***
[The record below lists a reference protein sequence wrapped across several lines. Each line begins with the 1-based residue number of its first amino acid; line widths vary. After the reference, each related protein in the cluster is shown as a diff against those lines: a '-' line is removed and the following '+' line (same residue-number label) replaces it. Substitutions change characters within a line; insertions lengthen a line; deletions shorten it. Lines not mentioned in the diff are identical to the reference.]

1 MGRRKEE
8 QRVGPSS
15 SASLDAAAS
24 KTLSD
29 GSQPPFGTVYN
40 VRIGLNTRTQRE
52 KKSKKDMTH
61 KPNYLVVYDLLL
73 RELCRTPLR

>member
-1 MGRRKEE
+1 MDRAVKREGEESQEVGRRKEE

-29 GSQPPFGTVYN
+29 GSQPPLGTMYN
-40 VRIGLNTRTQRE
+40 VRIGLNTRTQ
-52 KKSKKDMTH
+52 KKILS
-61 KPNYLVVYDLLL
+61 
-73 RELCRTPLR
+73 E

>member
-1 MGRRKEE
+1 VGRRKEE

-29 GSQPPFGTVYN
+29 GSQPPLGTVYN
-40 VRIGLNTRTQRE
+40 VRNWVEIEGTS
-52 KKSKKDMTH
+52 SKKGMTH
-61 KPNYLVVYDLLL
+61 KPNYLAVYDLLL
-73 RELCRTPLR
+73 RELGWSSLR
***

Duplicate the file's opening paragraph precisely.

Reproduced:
[The record below lists a reference protein sequence wrapped across several lines. Each line begins with the 1-based residue number of its first amino acid; line widths vary. After the reference, each related protein in the cluster is shown as a diff against those lines: a '-' line is removed and the following '+' line (same residue-number label) replaces it. Substitutions change characters within a line; insertions lengthen a line; deletions shorten it. Lines not mentioned in the diff are identical to the reference.]